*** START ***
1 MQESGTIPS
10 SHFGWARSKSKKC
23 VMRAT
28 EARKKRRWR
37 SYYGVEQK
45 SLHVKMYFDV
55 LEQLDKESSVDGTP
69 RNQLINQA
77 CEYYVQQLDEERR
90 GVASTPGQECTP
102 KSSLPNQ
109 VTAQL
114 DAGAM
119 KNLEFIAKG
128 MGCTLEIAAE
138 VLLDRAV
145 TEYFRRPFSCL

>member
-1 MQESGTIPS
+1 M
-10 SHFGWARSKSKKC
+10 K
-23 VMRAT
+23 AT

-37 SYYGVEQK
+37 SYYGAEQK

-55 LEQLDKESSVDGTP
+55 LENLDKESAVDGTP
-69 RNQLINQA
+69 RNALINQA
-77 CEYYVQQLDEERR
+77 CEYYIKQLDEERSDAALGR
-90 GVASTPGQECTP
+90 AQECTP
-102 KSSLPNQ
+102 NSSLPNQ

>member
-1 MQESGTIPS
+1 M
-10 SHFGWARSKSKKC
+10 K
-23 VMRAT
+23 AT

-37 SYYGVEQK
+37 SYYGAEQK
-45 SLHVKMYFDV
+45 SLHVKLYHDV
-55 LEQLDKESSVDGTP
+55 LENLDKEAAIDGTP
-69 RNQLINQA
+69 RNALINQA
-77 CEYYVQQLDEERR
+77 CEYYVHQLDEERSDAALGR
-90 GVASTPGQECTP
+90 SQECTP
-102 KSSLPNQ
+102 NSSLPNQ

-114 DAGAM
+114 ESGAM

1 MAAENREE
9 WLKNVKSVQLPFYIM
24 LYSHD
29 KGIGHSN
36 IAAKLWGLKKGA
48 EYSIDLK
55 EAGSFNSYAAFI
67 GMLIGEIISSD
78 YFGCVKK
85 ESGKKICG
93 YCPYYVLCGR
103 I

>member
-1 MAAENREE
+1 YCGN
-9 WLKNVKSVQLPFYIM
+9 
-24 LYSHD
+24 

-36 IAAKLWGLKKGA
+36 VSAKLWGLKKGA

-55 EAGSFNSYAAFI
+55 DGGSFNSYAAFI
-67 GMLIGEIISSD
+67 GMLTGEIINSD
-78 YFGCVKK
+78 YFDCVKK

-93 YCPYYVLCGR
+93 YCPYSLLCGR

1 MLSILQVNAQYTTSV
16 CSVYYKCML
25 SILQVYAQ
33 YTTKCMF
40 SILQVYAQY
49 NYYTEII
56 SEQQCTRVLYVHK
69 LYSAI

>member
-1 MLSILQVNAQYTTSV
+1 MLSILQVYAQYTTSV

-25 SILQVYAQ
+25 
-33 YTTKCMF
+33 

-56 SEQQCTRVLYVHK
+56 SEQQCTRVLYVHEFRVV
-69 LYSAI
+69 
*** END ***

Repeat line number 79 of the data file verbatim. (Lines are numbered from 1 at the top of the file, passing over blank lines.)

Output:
-36 IAAKLWGLKKGA